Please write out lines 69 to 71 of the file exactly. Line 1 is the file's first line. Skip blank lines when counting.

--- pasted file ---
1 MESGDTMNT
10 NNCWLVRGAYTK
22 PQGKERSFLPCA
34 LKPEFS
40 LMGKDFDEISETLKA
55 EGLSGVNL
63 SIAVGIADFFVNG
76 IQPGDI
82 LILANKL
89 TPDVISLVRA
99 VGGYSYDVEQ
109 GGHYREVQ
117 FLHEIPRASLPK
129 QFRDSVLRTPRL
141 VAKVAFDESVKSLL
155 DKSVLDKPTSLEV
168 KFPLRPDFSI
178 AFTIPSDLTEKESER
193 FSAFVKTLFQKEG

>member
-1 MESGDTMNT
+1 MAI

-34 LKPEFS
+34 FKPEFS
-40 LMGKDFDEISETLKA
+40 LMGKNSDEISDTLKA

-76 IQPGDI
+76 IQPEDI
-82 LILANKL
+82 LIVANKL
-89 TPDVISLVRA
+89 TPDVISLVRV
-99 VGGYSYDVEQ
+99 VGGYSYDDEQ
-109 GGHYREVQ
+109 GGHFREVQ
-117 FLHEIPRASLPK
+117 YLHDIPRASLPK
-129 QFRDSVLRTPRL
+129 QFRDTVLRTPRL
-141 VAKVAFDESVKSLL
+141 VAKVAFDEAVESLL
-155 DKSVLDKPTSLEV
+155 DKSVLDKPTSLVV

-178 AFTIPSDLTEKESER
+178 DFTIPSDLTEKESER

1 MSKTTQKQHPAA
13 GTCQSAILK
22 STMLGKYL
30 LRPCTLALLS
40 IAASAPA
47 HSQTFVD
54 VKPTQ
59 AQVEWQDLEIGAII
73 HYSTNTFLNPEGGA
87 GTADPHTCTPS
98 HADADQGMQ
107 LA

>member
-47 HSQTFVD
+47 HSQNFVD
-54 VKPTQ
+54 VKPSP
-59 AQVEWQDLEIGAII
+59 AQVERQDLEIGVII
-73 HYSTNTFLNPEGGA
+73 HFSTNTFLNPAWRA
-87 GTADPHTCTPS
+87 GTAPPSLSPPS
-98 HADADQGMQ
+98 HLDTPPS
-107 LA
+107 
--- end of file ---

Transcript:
+87 GTAPPSLSPPS
-98 HADADQGMQ
+98 HLDTPPS